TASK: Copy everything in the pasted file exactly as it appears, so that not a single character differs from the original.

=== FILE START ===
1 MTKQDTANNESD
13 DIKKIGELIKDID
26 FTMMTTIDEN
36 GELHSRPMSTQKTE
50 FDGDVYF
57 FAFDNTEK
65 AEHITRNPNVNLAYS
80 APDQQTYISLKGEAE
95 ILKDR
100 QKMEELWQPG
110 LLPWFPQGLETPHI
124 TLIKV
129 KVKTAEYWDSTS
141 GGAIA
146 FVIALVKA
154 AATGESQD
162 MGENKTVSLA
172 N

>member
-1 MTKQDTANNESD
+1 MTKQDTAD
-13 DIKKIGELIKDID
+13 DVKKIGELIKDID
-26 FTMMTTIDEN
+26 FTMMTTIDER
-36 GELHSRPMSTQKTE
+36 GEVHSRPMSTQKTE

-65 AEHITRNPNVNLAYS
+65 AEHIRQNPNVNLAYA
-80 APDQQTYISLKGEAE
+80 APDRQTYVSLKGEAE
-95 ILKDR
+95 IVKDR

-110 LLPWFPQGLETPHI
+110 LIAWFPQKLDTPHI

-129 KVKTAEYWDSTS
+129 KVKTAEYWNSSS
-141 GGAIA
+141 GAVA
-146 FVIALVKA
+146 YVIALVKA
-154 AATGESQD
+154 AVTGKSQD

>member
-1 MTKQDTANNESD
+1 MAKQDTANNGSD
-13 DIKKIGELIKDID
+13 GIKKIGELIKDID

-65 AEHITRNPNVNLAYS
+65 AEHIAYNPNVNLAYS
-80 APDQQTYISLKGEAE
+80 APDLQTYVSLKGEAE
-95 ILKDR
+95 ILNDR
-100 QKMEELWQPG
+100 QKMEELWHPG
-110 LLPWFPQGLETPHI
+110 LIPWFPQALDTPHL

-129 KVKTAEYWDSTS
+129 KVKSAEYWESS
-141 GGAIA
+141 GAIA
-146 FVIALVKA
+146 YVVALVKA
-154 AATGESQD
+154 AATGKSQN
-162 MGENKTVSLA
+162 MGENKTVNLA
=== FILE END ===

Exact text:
1 MTKQDTANNESD
13 DIKKIGELIKDID
26 FTMMTTIDEN
36 GELHSRPMSTQKTE
50 FDGDVYF
57 FAFDNTEK
65 AEHITRNPNVNLAYS
80 APDQQTYISLKGEAE
95 ILKDR
100 QKMEELWQPG
110 LLPWFPQGLETPHI
124 TLIKV
129 KVKTAEYWDSTS
141 GGAIA
146 FVIALVKA
154 AATGESQD
162 MGENKTVSLA
172 N

>member
-1 MTKQDTANNESD
+1 MTKQDTAD
-13 DIKKIGELIKDID
+13 DVKKIGELIKDID
-26 FTMMTTIDEN
+26 FTMMTTIDER
-36 GELHSRPMSTQKTE
+36 GEVHSRPMSTQKTE

-65 AEHITRNPNVNLAYS
+65 AEHIRQNPNVNLAYA
-80 APDQQTYISLKGEAE
+80 APDRQTYVSLKGEAE
-95 ILKDR
+95 IVKDR

-110 LLPWFPQGLETPHI
+110 LIAWFPQKLDTPHI

-129 KVKTAEYWDSTS
+129 KVKTAEYWNSSS
-141 GGAIA
+141 GAVA
-146 FVIALVKA
+146 YVIALVKA
-154 AATGESQD
+154 AVTGKSQD

>member
-1 MTKQDTANNESD
+1 MAKQDTANNGSD
-13 DIKKIGELIKDID
+13 GIKKIGELIKDID

-65 AEHITRNPNVNLAYS
+65 AEHIAYNPNVNLAYS
-80 APDQQTYISLKGEAE
+80 APDLQTYVSLKGEAE
-95 ILKDR
+95 ILNDR
-100 QKMEELWQPG
+100 QKMEELWHPG
-110 LLPWFPQGLETPHI
+110 LIPWFPQALDTPHL

-129 KVKTAEYWDSTS
+129 KVKSAEYWESS
-141 GGAIA
+141 GAIA
-146 FVIALVKA
+146 YVVALVKA
-154 AATGESQD
+154 AATGKSQN
-162 MGENKTVSLA
+162 MGENKTVNLA